New opportunities certainly can seem risky. To mitigate risk, leaders often choose opportunities based on ‘social proof ’, ie, ‘do what others are doing’. Yet the wisdom of crowds does not often apply to opportunities, any more than it does to investing. Buying a stock after everyone else rarely makes you money, and the same logic applies to opportunities.
why you need an opportunity process
The fact is, most leaders choose poor opportunities because they choose opportunities poorly. If you do not know how to do something, how could you possibly do it well? It is a question of process.
We all believe that systematic processes create better outcomes. They are the foundation of our modern world. Would you choose a surgeon who does not follow a proven process? Would you run your businesses without
processes? Would you choose a wealth manager who uses a blindfolded monkey to pick stocks? Of course not.
Yet 99.9 percent of companies in India find, evaluate, and choose opportunities without using a systematic process. They largely leave opportunity to chance. Ask yourself: is there any reason you do not need a systematic process to find, evaluate, and choose opportunities?
Opportunity is simply too important to be left to chance. That is why I created the six-step ‘Open Mind Process’, the world’s first systematic process to uncover, recover, and discover opportunities for sustained, profitable growth.
why you must audit your opportunity environment
If you wait for opportunity to knock, the chances are that a competitor will answer the door before you. When it comes to opportunities, most leaders are followers because they do not use a conscious process.
To be conscious, you must be aware. But aware of what? We are all bombarded by far too much information on a daily basis to possibly make sense of it all.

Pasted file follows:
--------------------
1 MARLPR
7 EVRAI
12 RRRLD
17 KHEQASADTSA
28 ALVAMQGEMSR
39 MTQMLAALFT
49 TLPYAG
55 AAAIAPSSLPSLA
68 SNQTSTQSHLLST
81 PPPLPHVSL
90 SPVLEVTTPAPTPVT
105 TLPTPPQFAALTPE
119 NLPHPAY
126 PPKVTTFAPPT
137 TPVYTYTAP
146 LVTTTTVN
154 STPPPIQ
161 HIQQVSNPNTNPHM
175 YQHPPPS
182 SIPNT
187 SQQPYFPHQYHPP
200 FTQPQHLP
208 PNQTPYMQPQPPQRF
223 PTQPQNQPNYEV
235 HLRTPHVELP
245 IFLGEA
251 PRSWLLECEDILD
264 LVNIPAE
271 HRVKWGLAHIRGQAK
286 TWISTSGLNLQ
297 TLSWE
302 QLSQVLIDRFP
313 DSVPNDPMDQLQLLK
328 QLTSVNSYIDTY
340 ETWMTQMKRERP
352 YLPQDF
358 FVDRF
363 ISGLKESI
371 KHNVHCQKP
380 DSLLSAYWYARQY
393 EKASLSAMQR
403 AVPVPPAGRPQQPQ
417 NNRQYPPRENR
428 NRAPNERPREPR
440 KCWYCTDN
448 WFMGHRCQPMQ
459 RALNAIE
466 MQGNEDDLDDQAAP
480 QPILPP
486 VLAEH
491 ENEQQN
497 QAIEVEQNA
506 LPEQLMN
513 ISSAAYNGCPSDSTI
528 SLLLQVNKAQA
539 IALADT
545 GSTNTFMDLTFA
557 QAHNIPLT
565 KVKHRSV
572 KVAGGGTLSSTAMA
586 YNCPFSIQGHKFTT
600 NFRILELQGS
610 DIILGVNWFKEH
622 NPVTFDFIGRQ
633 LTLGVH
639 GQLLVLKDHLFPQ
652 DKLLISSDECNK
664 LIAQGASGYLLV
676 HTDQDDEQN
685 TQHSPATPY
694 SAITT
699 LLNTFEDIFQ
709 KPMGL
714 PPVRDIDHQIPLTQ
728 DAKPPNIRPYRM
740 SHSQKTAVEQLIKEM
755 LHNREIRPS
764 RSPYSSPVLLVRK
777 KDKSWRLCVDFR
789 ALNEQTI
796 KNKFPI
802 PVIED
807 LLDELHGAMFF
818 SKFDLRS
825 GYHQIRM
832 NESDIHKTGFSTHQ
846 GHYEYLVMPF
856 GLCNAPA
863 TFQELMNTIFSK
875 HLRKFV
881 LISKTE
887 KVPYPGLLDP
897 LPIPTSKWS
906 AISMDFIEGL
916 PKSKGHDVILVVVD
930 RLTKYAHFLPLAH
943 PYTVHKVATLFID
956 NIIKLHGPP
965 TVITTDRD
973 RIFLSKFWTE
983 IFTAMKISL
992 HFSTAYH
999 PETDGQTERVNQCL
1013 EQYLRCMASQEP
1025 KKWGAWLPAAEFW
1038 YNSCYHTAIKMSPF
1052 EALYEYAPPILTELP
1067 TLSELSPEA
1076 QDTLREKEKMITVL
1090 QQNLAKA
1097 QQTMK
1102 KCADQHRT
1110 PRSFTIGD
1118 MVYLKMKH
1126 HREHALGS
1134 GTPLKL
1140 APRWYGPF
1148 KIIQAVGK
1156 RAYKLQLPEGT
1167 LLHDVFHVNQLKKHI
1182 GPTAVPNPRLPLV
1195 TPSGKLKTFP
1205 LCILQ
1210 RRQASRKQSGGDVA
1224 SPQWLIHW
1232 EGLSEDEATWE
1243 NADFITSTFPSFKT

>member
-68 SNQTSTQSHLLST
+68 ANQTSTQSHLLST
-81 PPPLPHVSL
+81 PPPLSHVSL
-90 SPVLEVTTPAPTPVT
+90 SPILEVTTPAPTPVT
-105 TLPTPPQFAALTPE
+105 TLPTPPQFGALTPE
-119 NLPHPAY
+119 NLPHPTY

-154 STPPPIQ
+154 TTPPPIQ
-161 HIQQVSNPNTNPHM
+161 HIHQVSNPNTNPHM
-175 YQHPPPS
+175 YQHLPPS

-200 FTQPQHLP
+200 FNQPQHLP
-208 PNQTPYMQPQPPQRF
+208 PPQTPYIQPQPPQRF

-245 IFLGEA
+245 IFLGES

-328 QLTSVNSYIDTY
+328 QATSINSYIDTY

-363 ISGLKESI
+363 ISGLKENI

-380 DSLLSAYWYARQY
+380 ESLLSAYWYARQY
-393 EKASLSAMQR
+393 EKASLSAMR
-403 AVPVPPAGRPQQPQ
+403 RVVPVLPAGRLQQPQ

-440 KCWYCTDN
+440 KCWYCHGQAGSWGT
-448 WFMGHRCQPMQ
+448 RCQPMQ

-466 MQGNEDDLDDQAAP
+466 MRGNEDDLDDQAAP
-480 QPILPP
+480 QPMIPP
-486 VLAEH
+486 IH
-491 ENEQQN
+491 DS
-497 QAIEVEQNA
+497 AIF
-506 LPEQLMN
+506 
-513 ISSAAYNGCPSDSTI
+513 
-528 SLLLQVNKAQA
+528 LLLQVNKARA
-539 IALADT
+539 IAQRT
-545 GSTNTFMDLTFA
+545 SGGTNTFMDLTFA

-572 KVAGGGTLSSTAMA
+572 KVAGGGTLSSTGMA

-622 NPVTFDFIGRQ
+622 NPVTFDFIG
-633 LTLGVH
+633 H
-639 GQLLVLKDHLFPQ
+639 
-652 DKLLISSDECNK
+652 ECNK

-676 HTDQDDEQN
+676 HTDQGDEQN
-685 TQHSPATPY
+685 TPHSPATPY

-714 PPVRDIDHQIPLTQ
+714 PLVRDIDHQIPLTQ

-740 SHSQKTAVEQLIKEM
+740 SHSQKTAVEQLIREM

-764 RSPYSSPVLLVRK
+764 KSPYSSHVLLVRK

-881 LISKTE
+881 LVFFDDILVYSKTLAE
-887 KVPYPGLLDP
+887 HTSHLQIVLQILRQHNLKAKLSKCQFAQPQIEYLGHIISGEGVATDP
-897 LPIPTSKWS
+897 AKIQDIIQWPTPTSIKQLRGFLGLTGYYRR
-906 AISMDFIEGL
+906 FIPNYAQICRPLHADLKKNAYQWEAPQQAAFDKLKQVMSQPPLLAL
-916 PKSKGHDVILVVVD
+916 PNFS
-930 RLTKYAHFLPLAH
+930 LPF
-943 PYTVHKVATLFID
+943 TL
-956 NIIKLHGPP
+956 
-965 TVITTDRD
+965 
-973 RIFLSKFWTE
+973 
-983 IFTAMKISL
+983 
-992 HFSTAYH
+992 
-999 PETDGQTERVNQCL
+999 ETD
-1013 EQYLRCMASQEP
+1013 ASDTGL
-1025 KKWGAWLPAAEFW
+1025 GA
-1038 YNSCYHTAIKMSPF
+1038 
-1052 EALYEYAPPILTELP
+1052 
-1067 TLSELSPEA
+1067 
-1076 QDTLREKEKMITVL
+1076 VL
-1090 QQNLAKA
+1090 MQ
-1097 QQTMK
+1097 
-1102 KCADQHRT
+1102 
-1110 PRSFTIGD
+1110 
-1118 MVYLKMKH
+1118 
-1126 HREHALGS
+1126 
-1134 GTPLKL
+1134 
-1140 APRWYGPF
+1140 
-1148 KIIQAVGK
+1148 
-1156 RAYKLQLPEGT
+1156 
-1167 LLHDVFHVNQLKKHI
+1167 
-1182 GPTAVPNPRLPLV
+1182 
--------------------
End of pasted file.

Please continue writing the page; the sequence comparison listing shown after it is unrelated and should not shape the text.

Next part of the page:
When you use Google Maps to get somewhere, what is the first thing you need to know? Your location. It is the same thing with opportunity. To find opportunities, you must first see them. To see opportunities, you must know where you are, and what is around you.
Opportunities are created by constantly changing circumstances in our environment. Opportunities are adaptations you can make to your environment that greatly benefit both you and your customers.
Therefore, it is crucial for you to examine and assess your own ‘opportunity environment’ in the most realistic and objective way possible. That is why the step 1 of Open Mind Process provides an ‘opportunity audit’. An audit is a thorough picture of reality, which is exactly what you require to understand your environment and clearly see the opportunities that lie within it.
how to see, evaluate, and choose opportunities Your opportunity environment has four distinct zones:
■ your mission: where do you want to go? What do you believe?
■ your model: what do you have now? What are your capabilities and resources?
■ your market: what do your customers want? What are your competitors doing?
■ your domain: what are the forces beyond the market influencing opportunities?
By carefully auditing all four zones of your environment, you will be able to identify an exhaustive ‘inventory’ of your opportunities—past, present, and future. This inventory should include opportunities you are currently working on, those you considered but never developed, others you missed but could recover, as well as new opportunities you never considered before.
To focus further, you must then filter the opportunities in your inventory through at least eight key evaluators: scale, relevance, uniqueness, sustainability, accessibility, suitability, actionability, and measurability.
As a final step, Open Mind Process filters opportunities for ‘alignment’. The best opportunities should not only rank high on the eight evaluators, but also be highly compatible with all four zones of your opportunity environment (mission, model, market, and domain). Compatible opportunities are easier to implement and are more likely to have a strong moat, allowing them to withstand competitive attack and provide sustained, profitable growth well into the future. ■
To find opportunities, you must first see them. To see opportunities, you must know where you are, and what is around you.